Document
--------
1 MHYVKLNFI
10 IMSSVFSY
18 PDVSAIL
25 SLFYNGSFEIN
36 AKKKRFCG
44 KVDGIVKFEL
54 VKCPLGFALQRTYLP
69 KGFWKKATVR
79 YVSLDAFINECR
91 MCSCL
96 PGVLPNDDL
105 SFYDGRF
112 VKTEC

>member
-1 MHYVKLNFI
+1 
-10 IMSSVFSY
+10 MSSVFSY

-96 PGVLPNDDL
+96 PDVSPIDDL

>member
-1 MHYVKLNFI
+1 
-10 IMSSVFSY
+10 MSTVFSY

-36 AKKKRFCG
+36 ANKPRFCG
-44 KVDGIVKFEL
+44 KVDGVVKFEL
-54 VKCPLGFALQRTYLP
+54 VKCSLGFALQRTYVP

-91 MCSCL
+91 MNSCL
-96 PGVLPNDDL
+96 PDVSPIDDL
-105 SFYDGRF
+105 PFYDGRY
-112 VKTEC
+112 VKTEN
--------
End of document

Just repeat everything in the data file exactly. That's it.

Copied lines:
1 MHYVKLNFI
10 IMSSVFSY
18 PDVSAIL
25 SLFYNGSFEIN
36 AKKKRFCG
44 KVDGIVKFEL
54 VKCPLGFALQRTYLP
69 KGFWKKATVR
79 YVSLDAFINECR
91 MCSCL
96 PGVLPNDDL
105 SFYDGRF
112 VKTEC

>member
-1 MHYVKLNFI
+1 
-10 IMSSVFSY
+10 MSSVFSY

-96 PGVLPNDDL
+96 PDVSPIDDL

>member
-1 MHYVKLNFI
+1 
-10 IMSSVFSY
+10 MSTVFSY

-36 AKKKRFCG
+36 ANKPRFCG
-44 KVDGIVKFEL
+44 KVDGVVKFEL
-54 VKCPLGFALQRTYLP
+54 VKCSLGFALQRTYVP

-91 MCSCL
+91 MNSCL
-96 PGVLPNDDL
+96 PDVSPIDDL
-105 SFYDGRF
+105 PFYDGRY
-112 VKTEC
+112 VKTEN